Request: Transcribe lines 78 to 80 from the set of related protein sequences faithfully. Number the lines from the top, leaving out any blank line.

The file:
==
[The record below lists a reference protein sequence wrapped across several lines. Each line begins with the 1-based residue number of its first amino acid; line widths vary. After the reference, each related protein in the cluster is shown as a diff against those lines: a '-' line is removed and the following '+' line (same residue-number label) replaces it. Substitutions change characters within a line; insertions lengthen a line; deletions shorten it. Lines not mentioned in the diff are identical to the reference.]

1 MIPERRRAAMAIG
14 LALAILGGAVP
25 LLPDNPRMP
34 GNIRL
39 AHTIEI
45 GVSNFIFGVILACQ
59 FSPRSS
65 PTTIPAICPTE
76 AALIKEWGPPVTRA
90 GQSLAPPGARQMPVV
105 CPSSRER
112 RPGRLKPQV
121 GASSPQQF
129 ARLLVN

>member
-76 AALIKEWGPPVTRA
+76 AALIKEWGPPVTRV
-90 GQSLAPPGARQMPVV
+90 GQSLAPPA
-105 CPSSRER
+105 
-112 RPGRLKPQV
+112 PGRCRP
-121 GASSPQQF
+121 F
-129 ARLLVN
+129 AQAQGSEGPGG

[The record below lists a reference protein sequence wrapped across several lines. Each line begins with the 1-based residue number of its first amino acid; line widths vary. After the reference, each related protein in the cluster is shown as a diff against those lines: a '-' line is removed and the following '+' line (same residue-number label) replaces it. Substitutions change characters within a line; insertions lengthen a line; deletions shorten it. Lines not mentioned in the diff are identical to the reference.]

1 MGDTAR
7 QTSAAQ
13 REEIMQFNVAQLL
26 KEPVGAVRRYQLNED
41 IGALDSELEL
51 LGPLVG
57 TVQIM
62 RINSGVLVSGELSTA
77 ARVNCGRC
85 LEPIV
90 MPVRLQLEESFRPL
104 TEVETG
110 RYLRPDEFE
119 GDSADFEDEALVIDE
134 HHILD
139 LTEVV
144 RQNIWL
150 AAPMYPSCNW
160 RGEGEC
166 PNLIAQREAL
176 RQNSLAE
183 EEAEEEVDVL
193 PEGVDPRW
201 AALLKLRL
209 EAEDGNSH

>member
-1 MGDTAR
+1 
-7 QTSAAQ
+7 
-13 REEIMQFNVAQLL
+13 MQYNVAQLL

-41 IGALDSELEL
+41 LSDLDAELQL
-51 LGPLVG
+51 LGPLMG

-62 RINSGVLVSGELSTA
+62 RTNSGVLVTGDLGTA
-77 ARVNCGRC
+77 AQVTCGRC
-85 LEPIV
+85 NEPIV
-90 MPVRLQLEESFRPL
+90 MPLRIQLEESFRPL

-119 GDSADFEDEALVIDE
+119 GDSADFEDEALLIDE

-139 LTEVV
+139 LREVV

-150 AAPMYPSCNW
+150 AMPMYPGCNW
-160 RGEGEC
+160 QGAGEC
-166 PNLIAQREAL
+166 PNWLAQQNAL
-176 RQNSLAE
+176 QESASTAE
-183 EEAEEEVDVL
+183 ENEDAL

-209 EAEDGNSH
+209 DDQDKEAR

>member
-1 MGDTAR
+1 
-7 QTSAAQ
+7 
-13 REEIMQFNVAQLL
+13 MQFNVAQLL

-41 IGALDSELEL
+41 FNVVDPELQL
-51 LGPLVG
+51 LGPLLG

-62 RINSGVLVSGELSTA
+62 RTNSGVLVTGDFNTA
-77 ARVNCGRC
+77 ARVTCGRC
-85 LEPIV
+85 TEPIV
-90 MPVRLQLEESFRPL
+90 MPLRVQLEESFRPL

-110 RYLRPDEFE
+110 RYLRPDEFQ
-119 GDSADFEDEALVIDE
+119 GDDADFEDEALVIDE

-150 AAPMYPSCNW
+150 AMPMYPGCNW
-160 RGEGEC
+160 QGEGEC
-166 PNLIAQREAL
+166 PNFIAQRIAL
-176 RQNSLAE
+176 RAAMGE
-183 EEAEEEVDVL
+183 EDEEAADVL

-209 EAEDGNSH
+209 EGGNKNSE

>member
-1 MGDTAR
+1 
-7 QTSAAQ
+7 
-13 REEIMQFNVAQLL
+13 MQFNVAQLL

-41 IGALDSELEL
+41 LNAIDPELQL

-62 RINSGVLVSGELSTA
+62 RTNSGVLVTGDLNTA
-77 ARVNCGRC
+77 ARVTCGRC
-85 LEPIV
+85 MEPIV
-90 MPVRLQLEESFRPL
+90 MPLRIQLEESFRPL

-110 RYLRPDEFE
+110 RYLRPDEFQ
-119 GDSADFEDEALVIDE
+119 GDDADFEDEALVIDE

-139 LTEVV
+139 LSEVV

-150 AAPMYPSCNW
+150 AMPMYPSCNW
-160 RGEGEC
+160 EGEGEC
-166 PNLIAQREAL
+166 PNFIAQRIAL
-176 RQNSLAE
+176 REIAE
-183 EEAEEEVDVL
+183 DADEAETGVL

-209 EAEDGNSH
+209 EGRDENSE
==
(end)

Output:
-150 AAPMYPSCNW
+150 AMPMYPGCNW
-160 RGEGEC